water flow is reversed through the filter so that it is directed to the bottom of the tank
and up through the sand, thus flushing the previously trapped dirt and debris out the
waste line. Once the filter is backwashed , the control valve is re-sequenced manually to -rinse-
and then to -filter- to resume normal filtering. To prevent unnecessary strain on
pipes and valves, always shut off the pump strainer and skimmer baskets regularly. Most
Manufacturers require that new filters be started with the valve in "backwash"
position for approximately two minutes. This is to remove any impurities or fine sand
particles which normally exist in any new change of sand. The most common type of valve in
use today is the 6-way multiport valve, which is manufactured by a number of companies.
The one produced by Hayward is the most widely used and is the Vari-flo TM
series. Following are the various positions and their functions.
FILTER- This is the valve position for normal filtration and is also the one used for
BACKWASH- Used for cleaning when the filter pressure gauge rises 6 to 8 pounds above the
normal clean pressure, stop the pump and change the valve position to backwash .
Start pump and backwash until water runs clear. This takes two minutes or less depending
on dirt accumulation.
RINSE- After backwashing, with pump off, set valve to Rinse. Start pump and operate
30 seconds to 1 minute. This assures that all dirty water from backwashing is rinsed of of
the filter to waste, preventing possible return to the pool. Stop pump and set valve to filter,
and start pump for normal filtering.
WASTE- Used to bypass filter for draining or lowering the water level and for vacuuming
heavy debris directly to waste.
RECIRCULATE- Water is circulated through the plumbing and valve, but bypasses the filter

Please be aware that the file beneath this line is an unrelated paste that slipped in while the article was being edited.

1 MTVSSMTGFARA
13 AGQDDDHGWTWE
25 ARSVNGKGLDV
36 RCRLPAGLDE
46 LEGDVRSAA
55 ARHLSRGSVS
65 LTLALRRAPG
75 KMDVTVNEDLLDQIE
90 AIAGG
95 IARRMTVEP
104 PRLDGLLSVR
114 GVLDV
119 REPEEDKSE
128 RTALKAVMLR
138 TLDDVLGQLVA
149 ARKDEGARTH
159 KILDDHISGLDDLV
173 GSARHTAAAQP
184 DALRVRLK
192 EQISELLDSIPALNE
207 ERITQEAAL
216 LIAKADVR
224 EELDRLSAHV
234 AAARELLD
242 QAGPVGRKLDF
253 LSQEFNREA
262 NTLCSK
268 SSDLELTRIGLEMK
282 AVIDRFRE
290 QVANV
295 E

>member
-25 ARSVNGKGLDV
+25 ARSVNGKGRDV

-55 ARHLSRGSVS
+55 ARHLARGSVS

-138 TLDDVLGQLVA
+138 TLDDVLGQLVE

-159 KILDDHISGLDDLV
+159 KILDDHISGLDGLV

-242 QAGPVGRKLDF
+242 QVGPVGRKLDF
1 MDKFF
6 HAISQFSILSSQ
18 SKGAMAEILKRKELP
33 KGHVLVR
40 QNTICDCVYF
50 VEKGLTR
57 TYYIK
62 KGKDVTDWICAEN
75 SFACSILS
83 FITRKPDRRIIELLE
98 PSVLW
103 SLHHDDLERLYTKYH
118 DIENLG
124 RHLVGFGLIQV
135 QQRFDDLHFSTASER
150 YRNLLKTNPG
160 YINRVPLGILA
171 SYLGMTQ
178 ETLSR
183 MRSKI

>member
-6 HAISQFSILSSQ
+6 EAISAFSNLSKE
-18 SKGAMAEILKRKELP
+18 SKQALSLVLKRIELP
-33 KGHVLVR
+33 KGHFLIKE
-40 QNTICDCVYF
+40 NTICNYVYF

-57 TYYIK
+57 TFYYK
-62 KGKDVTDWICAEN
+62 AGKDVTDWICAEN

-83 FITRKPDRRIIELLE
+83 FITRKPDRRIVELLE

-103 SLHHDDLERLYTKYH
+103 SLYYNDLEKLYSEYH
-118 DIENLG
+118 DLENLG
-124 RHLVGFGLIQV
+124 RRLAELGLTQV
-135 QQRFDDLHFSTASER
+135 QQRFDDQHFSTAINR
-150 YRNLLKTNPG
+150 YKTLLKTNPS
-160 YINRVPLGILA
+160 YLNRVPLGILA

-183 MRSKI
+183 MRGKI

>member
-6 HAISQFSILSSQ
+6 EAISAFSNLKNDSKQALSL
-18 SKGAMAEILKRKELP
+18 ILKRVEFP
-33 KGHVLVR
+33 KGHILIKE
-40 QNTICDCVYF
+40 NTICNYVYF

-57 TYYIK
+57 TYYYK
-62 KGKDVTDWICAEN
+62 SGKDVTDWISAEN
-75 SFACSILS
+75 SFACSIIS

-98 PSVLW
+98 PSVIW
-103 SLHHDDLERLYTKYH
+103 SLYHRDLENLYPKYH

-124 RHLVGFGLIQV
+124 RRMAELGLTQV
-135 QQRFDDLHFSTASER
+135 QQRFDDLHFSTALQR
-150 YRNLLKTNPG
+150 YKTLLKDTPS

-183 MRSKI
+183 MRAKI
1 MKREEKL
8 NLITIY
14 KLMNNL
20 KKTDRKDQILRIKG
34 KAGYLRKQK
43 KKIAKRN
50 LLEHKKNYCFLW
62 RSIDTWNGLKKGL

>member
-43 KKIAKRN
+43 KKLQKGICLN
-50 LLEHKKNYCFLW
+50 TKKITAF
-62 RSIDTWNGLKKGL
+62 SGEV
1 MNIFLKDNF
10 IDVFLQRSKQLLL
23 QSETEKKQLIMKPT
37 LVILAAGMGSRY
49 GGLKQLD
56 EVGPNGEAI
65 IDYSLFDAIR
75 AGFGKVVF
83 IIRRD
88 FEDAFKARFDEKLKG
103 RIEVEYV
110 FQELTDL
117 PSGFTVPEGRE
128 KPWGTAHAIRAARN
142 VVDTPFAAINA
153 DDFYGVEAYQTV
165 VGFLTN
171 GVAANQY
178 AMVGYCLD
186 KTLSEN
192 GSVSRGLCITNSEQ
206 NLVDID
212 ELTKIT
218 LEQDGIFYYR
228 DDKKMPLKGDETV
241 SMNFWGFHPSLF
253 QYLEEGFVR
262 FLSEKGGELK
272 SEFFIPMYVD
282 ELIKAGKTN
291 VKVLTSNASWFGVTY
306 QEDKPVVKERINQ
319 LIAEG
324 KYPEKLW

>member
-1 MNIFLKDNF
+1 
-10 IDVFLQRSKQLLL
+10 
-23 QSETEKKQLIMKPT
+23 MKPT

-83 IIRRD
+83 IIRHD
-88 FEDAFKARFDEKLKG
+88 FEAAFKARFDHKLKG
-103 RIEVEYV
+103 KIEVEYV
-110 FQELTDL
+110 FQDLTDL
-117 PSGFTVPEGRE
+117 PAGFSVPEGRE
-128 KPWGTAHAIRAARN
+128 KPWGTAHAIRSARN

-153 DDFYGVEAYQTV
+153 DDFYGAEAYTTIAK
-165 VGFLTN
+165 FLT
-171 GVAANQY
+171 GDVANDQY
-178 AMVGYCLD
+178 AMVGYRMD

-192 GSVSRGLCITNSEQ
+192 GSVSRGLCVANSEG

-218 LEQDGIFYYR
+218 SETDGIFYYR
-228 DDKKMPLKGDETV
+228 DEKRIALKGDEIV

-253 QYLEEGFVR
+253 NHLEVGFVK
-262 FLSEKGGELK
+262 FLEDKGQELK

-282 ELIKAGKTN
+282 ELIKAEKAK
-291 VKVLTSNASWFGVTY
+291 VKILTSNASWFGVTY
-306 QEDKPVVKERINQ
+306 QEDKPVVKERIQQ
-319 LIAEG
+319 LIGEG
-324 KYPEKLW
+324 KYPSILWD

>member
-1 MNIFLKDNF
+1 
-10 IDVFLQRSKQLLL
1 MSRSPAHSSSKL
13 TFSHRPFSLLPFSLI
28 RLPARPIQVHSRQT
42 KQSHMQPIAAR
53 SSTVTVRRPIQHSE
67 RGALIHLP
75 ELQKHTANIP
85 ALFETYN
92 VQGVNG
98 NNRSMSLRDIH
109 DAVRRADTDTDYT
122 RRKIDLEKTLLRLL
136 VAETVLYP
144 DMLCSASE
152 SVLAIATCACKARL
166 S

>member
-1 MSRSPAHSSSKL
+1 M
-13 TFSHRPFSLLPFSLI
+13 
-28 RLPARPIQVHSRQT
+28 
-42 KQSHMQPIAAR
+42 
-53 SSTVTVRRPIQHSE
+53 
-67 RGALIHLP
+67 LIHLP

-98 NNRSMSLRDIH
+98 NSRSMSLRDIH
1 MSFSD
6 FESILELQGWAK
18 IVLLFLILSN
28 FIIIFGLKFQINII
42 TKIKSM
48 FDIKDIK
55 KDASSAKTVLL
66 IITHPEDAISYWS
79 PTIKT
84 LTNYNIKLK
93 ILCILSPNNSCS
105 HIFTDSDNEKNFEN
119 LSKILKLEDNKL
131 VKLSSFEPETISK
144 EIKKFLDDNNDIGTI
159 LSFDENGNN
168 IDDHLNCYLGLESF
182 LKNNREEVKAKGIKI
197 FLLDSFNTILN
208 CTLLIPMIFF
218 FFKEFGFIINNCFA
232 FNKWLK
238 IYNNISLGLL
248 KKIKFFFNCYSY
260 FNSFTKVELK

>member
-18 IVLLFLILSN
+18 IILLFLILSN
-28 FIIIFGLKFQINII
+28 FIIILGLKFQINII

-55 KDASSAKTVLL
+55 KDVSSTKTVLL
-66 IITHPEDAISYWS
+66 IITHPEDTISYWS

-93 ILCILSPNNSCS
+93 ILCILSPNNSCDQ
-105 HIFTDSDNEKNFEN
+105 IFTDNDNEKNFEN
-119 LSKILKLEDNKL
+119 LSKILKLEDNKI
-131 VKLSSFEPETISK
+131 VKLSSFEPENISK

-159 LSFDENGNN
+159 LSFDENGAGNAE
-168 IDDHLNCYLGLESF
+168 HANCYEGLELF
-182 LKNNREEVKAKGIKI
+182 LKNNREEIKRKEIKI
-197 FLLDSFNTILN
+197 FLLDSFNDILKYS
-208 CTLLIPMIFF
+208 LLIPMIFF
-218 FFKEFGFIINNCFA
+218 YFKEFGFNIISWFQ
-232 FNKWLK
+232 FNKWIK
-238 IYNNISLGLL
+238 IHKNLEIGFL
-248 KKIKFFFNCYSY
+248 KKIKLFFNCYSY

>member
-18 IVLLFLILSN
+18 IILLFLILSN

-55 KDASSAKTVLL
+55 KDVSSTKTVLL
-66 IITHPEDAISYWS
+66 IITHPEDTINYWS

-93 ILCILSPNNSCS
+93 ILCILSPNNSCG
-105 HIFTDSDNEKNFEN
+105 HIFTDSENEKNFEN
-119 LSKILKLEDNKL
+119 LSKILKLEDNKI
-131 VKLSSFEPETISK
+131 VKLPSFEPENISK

CLOSED- Shuts off flow from pump to filter. Do not shut off pump with running.
TROUBLE SHOOTING the SAND FILTER
||LOW FLOW TO RETURNS
- Filter in need of backwashing
- Check skimmer and pump strainer baskets for debris
- Check for clogged or restricted suction or return line
- Check for a leak in suction lines. Any bubbles back to the pool confirm that the leak
is on suction side of the pump
- Laterals or underdrain may be clogged
||SHORT FILTER CYCLES
- Algae Superchlorinate to 30 ppm
- Using Calcium based chemicals
- Surface of sand bed crusted or caked. Remove 1" old the sand bed
- An excess of oils and dirt cause mud balls in the sand. (Replace sand)
||WATER DOES NOT CLEAR
- Filter not being run long enough
- Chemicals out of balance
- Valve not in filter position
- Pump could be hooked up wrong.
LEISURE TIME TIPS
If water doesn't clear after running filter 24 hours, you probably have contaminants
too fine for the sand filter. Since sand filters only filter to about 30 microns you will
need to provide something that will help filter finer materials. We recommend SPARKLE
Do Not Backwash too often. Wait until the pressure reading is 6-8 pounds above normal.
Sand should be changed at least every other year.